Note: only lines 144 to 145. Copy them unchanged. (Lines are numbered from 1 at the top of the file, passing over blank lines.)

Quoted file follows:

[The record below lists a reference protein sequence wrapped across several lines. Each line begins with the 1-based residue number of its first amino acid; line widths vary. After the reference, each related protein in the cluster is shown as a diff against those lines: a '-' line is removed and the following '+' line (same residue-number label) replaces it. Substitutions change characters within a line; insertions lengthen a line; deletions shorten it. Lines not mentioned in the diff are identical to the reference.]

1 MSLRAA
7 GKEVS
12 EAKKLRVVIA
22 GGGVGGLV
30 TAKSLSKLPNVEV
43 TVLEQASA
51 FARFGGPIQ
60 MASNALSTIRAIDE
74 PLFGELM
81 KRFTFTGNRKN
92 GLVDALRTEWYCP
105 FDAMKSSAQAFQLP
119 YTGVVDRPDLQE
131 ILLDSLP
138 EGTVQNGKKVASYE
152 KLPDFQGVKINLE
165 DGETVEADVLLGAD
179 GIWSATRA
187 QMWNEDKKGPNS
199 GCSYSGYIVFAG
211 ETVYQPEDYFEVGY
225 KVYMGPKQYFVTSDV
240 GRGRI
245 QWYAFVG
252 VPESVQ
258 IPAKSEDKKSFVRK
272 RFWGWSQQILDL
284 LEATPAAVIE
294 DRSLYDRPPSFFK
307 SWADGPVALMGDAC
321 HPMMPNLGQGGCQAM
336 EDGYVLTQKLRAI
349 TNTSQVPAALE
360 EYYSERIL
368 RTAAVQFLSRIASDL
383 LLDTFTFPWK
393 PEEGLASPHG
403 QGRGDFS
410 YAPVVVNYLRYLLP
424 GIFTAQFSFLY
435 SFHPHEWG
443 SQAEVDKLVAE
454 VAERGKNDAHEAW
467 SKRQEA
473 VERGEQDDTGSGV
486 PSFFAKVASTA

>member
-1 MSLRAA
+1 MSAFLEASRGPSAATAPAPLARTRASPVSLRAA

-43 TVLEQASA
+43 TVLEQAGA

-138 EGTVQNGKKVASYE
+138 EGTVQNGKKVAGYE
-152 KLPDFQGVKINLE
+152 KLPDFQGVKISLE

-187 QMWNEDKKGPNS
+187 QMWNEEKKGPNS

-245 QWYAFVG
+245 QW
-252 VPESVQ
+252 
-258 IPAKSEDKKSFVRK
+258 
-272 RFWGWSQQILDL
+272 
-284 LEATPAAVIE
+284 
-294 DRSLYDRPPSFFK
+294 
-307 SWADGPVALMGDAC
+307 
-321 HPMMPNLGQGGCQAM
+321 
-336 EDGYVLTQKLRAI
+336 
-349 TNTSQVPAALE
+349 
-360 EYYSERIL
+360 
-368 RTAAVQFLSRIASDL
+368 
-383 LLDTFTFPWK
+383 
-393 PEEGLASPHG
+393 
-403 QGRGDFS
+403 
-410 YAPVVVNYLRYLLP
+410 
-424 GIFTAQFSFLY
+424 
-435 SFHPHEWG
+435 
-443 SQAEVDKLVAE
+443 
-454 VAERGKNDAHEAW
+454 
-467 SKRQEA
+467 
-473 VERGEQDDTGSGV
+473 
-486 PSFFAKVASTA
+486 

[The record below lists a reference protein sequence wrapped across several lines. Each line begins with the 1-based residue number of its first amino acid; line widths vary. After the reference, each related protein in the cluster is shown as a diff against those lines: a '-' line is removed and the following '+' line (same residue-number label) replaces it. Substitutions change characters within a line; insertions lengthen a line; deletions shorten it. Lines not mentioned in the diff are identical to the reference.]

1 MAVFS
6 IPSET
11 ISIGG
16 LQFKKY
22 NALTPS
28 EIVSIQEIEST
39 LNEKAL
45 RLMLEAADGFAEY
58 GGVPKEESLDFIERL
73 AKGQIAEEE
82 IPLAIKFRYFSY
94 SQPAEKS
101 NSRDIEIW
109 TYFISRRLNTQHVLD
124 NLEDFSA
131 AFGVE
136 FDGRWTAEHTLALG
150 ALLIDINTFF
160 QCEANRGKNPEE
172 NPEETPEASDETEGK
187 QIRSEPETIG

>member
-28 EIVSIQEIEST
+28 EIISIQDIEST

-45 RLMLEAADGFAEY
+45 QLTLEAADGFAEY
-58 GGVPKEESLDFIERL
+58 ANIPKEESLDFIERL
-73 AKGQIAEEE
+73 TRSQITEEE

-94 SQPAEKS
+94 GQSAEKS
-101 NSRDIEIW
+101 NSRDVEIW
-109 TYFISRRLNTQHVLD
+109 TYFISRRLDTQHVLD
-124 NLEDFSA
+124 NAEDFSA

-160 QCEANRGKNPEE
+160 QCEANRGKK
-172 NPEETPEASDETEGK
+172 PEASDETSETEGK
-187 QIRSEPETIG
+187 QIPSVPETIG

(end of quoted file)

-160 QCEANRGKNPEE
+160 QCEANRGKK